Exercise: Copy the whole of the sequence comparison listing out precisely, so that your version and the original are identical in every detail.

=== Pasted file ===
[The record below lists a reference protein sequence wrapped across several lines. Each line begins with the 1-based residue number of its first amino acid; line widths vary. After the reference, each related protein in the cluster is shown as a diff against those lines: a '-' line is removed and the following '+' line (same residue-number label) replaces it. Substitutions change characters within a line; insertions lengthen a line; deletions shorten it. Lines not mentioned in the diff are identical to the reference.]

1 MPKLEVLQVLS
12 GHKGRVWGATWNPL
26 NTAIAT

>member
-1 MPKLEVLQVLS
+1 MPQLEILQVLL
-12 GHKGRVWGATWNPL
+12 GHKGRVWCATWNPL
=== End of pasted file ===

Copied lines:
[The record below lists a reference protein sequence wrapped across several lines. Each line begins with the 1-based residue number of its first amino acid; line widths vary. After the reference, each related protein in the cluster is shown as a diff against those lines: a '-' line is removed and the following '+' line (same residue-number label) replaces it. Substitutions change characters within a line; insertions lengthen a line; deletions shorten it. Lines not mentioned in the diff are identical to the reference.]

1 MPKLEVLQVLS
12 GHKGRVWGATWNPL
26 NTAIAT

>member
-1 MPKLEVLQVLS
+1 MPQLEILQVLL
-12 GHKGRVWGATWNPL
+12 GHKGRVWCATWNPL